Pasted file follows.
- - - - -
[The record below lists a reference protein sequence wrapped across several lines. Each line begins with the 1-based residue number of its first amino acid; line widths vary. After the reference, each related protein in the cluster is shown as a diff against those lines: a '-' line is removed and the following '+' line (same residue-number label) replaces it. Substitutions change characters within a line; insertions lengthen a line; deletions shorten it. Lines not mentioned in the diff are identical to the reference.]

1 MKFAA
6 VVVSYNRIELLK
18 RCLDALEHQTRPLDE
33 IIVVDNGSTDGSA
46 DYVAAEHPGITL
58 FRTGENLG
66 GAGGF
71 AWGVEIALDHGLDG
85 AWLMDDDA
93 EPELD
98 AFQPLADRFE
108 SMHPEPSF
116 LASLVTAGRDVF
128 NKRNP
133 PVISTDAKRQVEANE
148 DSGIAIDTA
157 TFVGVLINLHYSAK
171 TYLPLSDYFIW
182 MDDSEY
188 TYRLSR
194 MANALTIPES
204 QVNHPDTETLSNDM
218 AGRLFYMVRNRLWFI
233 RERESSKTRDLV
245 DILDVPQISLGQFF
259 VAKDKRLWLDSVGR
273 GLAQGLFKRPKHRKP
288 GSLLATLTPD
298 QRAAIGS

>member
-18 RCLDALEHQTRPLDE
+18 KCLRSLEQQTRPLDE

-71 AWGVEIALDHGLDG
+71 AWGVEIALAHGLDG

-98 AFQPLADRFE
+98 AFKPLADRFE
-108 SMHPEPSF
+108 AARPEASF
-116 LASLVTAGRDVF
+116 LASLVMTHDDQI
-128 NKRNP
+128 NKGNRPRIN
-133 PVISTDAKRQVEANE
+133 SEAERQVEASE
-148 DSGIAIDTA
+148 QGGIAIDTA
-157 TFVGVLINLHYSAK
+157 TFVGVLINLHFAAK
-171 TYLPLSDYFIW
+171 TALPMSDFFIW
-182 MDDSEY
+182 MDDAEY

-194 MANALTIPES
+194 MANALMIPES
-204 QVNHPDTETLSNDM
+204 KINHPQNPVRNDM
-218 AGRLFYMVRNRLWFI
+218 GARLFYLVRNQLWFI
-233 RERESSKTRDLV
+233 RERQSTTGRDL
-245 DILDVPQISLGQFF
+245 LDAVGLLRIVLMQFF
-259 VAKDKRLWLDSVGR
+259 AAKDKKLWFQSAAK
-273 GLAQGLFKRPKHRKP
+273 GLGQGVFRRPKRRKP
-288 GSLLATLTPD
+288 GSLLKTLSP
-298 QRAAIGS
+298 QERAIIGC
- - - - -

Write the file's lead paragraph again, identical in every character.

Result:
[The record below lists a reference protein sequence wrapped across several lines. Each line begins with the 1-based residue number of its first amino acid; line widths vary. After the reference, each related protein in the cluster is shown as a diff against those lines: a '-' line is removed and the following '+' line (same residue-number label) replaces it. Substitutions change characters within a line; insertions lengthen a line; deletions shorten it. Lines not mentioned in the diff are identical to the reference.]